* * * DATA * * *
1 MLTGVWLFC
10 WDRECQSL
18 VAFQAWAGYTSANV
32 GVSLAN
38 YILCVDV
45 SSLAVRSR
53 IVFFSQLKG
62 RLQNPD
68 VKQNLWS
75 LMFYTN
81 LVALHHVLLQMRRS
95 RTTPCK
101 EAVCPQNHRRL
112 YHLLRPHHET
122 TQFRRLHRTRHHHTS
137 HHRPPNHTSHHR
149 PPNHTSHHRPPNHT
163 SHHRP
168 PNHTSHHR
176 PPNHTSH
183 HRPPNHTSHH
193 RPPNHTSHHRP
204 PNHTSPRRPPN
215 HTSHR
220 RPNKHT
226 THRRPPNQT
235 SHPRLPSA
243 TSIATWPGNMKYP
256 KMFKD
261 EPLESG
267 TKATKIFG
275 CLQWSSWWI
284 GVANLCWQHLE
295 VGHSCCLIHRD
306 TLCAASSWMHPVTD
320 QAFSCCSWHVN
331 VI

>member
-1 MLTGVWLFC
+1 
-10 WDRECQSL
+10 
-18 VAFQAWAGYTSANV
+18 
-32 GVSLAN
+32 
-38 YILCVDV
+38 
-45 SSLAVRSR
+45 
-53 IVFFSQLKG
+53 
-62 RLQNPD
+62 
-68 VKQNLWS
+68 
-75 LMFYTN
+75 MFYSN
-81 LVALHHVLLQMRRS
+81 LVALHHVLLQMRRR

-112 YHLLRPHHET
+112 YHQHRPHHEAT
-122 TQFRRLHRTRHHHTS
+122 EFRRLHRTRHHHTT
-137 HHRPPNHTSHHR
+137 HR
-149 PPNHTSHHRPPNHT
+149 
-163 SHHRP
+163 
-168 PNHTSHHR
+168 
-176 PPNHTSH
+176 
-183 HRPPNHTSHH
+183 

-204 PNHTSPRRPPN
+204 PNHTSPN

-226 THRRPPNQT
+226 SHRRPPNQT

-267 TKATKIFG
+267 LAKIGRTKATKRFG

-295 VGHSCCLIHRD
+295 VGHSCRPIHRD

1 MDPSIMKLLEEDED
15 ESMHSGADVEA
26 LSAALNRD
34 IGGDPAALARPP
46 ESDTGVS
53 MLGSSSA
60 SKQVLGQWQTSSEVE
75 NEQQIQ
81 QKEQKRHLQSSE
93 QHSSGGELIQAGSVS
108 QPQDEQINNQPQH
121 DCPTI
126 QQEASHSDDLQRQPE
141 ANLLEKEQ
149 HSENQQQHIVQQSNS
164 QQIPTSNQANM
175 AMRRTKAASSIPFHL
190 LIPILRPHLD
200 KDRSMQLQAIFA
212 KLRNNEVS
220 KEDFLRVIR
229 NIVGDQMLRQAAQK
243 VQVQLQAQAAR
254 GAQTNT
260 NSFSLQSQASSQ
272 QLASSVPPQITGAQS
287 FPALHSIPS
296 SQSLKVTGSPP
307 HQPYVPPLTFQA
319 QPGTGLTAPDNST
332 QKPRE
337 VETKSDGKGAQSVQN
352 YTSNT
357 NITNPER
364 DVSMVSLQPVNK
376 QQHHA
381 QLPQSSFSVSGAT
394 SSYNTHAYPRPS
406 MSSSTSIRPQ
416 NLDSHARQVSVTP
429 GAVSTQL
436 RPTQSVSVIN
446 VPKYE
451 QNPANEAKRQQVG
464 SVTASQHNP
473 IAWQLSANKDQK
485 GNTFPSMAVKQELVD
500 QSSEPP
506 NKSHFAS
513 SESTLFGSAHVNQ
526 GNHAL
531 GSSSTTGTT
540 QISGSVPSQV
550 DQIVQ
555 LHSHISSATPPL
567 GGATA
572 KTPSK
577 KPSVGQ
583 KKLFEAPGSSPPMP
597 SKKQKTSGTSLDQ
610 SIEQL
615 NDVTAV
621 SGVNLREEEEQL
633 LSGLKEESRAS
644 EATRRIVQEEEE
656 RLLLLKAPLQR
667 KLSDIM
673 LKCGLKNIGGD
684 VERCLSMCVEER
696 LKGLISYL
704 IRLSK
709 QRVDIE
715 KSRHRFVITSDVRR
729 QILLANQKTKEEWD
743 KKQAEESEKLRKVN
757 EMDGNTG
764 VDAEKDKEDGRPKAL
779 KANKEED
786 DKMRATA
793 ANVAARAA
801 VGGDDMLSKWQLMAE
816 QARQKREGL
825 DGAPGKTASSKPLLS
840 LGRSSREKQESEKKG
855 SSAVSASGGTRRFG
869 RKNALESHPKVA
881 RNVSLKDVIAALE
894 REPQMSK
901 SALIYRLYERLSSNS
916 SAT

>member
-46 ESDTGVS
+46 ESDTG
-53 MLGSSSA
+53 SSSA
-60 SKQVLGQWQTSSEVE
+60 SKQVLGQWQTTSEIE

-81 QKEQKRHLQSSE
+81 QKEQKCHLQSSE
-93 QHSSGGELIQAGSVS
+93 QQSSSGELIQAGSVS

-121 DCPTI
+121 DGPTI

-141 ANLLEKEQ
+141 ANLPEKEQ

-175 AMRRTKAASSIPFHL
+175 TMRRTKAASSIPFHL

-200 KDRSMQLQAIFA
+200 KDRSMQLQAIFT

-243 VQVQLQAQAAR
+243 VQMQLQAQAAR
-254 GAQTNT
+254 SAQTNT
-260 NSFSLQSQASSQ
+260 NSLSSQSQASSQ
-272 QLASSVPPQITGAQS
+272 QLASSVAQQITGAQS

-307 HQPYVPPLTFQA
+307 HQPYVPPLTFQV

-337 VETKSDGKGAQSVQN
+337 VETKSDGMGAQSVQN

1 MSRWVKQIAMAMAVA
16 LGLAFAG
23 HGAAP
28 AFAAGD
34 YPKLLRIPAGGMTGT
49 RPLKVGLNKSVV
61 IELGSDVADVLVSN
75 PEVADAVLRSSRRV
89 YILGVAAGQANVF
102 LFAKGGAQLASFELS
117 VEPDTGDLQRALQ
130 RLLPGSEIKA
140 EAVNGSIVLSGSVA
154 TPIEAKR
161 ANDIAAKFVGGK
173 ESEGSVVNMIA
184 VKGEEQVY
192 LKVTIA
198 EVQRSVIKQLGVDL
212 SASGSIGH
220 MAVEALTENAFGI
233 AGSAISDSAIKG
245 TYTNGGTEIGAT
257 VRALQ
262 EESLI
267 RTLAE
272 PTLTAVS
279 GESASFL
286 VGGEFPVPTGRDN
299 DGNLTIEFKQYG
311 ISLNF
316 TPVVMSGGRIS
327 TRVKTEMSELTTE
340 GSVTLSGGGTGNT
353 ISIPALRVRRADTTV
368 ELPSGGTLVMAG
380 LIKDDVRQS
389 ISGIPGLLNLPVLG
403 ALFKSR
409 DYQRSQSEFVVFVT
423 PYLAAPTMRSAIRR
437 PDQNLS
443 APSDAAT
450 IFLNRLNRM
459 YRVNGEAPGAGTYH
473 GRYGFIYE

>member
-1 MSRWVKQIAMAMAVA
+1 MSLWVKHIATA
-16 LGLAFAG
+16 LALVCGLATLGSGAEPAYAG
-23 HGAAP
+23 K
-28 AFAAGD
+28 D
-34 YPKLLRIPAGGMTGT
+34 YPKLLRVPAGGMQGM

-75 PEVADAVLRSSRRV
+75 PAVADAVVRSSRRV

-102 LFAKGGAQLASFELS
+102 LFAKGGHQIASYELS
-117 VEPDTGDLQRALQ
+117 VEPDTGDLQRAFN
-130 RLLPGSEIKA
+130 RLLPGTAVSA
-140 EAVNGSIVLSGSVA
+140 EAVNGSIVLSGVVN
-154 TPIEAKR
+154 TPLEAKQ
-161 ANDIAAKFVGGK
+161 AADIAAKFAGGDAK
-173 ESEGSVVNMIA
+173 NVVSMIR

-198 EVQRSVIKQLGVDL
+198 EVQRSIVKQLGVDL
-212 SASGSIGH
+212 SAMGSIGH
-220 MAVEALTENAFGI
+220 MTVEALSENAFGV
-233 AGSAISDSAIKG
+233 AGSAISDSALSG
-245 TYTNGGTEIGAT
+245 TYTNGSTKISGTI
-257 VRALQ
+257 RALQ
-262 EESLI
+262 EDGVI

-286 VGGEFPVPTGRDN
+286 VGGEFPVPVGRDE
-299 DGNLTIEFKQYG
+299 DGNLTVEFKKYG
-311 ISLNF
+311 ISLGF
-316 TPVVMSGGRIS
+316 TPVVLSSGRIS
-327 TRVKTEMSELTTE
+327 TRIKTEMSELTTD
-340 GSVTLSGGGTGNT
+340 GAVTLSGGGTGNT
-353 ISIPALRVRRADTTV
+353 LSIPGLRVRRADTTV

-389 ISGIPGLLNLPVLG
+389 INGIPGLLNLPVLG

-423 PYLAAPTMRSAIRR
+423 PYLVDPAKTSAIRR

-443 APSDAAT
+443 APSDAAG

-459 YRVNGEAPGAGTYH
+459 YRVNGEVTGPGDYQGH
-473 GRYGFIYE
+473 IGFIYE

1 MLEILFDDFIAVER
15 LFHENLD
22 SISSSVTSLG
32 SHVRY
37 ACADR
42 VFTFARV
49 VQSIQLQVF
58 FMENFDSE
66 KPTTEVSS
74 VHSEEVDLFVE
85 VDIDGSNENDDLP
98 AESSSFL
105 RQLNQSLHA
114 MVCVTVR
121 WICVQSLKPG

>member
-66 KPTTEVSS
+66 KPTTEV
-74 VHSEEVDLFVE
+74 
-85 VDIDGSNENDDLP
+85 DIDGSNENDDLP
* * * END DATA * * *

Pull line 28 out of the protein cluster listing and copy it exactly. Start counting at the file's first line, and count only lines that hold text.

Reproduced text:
243 TSIATWPGNMKYP